BOBBY

Do not stand at my grave and weep.
I am not there, I do not sleep.
I am a thousand winds that blow,
I am the diamond glints on snow.
I am the sunlight on ripened grain,
I am the gentle autumn's rain.
When you awaken in the morning's hush,
I am the swift uplifting rush
of quiet birds in circled flight.
I am the stars that shine at night.
Do not stand at my grave and cry,
I am not there, I did not die...

- Mary Frye








My Sweet Bobby Dog

This is the story of how I was lucky enough to have Bobby enter my life. He has been my best friend, constant companion and soul mate for close to eleven wonderful years.

Bobby was the first “luxury” I allowed myself the day after I got a job here in the UK. I had to wait nine long months before I was allowed to work, being a citizen of the United States married to an Englishman. Those nine months, I was getting to know my new country and husband, but there was always something missing. I missed Lady, the dog I left behind in Florida, and would not feel complete again until I had a furry canine companion to share my love with.

Bobby had been in the RSPCA shelter for over four months, overlooked time and time again because he suffered from kennel stress and was jumping up and down like a wild dog when anyone walked by. I was one of them who just kept going, as I was subconsciously looking for a dog that would remind me of Lady. I found just such a dog, named Holly – a sweet Border Collie puppy. My husband steered me over to Bobby's pen and said “Why don't we just take him out into the paddock and see what he is like outside the kennel.” I reluctantly agreed.



Bobby was brought out to us, and wagged his propeller tail, found a ball and brought it to me, dropped it at my feet, and looked up at my face. I was hooked! We picked Bobby up the following Monday, 10th June 1996 – one of the happiest days of my life. We walked the couple of miles home, as we did not have a car at the time, and Bobby was already well trained on the leash. He must have had a loving previous family, because he was very well behaved and happy.

He was somewhere between 2 and 4 years old and was a Lab/Border Collie cross. He came into our home and immediately integrated with our cats, who were all quite young and simply showed him who was boss (not him!) and that was it.



Bobby would NOT bark. Not at anything, for any reason. We think he may have been trained not to bark. But we felt that was unnatural, so we read several behaviourists advice and TAUGHT him to bark! That was one of the most bizarre things I have ever had to do. The area we lived in at that time was not very nice, and we wanted him to make his presence known when needed. He learned in about two hours. From then on, he barked at appropriate times, but when he was just real excited and happy he put his muzzle in the air and let out this lovely “Roo roo roo!” bark...always three “roo's” - I loved it! He would do it when he had a ball in his mouth and wanted to play.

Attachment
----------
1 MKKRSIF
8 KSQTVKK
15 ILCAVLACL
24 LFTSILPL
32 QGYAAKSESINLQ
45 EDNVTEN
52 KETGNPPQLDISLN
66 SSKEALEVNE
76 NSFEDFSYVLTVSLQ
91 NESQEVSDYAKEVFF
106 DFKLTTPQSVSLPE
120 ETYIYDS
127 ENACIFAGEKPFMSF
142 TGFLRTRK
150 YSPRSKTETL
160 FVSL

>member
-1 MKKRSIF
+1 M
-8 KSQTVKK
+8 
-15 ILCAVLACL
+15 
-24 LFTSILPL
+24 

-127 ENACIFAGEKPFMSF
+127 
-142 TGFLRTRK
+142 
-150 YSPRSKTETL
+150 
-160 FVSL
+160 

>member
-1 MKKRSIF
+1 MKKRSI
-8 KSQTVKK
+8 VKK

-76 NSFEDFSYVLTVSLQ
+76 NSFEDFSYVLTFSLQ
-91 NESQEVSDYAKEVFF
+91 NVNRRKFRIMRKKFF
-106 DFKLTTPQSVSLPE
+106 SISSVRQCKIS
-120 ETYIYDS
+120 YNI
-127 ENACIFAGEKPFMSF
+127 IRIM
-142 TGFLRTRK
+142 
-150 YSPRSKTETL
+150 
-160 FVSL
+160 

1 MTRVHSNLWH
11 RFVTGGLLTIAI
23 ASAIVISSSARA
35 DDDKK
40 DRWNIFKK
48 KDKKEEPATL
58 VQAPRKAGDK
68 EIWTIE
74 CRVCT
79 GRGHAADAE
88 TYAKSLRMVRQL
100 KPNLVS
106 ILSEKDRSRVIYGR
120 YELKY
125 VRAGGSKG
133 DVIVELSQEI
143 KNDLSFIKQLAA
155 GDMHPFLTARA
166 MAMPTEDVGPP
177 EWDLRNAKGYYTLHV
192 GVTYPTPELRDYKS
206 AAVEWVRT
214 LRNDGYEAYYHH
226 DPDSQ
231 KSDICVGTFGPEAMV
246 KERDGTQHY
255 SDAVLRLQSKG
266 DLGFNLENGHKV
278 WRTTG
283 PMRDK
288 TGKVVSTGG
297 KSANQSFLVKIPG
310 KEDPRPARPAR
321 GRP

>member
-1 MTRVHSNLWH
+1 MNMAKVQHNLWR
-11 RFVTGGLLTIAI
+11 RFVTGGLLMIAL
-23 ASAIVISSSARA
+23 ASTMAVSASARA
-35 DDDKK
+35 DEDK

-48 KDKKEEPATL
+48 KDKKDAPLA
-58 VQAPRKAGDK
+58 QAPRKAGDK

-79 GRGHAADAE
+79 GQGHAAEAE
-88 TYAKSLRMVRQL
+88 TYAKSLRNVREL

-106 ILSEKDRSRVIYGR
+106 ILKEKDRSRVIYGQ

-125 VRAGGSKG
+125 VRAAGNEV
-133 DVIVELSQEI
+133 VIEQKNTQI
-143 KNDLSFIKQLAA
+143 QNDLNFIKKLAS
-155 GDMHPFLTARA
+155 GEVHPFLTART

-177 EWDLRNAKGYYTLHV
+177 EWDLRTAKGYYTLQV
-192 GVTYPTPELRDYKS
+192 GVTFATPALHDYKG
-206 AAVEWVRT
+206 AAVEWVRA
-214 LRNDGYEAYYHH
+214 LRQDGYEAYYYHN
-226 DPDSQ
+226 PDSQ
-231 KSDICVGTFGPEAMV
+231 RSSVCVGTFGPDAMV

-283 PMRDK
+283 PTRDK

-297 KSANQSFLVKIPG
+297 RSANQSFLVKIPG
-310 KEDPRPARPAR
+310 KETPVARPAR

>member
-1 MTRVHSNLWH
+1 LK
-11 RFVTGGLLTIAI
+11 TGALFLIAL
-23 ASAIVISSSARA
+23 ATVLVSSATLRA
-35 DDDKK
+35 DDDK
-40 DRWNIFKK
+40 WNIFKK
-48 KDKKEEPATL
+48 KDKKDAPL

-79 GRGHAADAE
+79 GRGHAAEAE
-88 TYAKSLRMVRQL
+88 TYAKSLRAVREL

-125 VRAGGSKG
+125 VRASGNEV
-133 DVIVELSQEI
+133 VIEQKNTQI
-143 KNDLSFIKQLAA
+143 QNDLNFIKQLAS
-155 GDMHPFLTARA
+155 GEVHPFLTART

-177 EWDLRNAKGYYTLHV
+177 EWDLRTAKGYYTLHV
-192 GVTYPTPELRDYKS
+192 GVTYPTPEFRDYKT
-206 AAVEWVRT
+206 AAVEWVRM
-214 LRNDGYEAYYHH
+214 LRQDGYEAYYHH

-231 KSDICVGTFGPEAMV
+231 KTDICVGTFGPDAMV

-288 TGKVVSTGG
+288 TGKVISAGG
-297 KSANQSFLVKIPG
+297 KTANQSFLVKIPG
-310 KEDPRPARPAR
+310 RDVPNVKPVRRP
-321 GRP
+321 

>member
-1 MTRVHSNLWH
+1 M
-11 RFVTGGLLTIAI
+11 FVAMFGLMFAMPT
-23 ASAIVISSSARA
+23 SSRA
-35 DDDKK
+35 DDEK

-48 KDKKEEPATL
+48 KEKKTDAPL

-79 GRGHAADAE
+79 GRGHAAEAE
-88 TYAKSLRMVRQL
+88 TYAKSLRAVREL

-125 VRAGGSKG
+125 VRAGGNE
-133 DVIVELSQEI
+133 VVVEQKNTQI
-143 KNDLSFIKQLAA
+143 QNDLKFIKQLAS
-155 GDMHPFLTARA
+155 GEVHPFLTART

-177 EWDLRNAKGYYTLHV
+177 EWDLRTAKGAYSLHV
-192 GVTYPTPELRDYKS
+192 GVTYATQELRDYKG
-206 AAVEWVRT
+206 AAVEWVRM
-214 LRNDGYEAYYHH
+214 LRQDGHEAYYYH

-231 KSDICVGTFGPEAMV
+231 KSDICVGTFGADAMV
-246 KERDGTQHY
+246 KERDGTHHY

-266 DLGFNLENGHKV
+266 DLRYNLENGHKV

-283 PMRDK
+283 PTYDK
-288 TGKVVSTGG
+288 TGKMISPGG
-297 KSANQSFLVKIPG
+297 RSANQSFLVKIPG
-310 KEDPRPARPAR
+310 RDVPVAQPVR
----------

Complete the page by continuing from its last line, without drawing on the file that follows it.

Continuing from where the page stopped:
Bobby helped us with our rescue kitties. We had a 3 week old kitten with one bad eye that we rescued from a lot behind where I worked. During the time we were hand rearing Nelson, after several weeks Bobby started gently pushing him toward the small box of litter we had put out for him. It was really sweet – he had seen us trying to encourage Nelson to use it, and I believe he was mimicking us. Bobby was a very intelligent boy – too smart sometimes!



He went through a lot with us; moved house 5 times, I went from working part-time to full-time, which I didn't want to do because of him, but he was fine once we installed a doggie door. He never really wanted to go on walks early in his life – all he wanted was to play ball. So every morning we would go to the park one door down from our house and let him play catch until he was all worn out. He loved it! We bought our first house because it had two grassy parks right next door and a secure fenced back yard.

When he was in his middle years, he was diagnosed with arthritis in his legs and spine. The first vet we had took very good care of him, and his pain was well managed. We did have to play less ball and go for more gentle walks, but he adjusted to the change in routine brilliantly. All he wanted to do was to please us. I loved him like he was my own child. We were constant companions. He helped me through the deaths of my Mother and Father in early 2005. Had I not had him to come home to, I don't know if I could have coped.



When we lived in a lovely (cold) converted barn, Bobby started to get more and more stiff and sore in his joints. We had to start taking shorter walks, which he did not like, but we went more often. I knew then that some day I would have to find the strength to send him on his way to the Rainbow Bridge when he let me know it was time. Then we found out the owner needed to sell the barn, and we could not afford it, so we finally found the perfect house a bit further away. It has a lovely garden, lawn and bushes, fully fenced back yard and was perfect for both Bobby and our cats.